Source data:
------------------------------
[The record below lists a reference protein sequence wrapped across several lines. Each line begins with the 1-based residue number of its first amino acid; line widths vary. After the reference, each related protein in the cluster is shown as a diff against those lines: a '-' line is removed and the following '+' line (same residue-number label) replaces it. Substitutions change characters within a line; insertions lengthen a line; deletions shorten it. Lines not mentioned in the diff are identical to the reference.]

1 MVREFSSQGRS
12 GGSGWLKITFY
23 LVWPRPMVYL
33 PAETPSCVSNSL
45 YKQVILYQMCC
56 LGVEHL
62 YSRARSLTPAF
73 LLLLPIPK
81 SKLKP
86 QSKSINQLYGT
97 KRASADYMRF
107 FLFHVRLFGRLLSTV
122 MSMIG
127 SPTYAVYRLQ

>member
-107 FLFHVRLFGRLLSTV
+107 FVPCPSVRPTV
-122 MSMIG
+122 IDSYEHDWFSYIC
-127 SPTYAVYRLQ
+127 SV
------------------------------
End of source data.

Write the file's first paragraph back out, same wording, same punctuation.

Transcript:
[The record below lists a reference protein sequence wrapped across several lines. Each line begins with the 1-based residue number of its first amino acid; line widths vary. After the reference, each related protein in the cluster is shown as a diff against those lines: a '-' line is removed and the following '+' line (same residue-number label) replaces it. Substitutions change characters within a line; insertions lengthen a line; deletions shorten it. Lines not mentioned in the diff are identical to the reference.]